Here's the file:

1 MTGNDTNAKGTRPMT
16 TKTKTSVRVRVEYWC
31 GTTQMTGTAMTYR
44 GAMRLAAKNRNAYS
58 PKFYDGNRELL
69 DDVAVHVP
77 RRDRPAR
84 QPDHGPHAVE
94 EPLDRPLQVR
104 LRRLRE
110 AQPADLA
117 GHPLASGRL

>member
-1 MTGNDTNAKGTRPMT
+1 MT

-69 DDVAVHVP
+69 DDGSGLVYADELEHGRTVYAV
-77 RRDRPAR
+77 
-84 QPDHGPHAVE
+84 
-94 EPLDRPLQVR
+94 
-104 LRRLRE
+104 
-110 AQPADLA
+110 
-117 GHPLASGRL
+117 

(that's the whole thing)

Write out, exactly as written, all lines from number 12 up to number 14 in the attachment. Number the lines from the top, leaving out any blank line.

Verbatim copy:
117 GHPLASGRL

>member
-1 MTGNDTNAKGTRPMT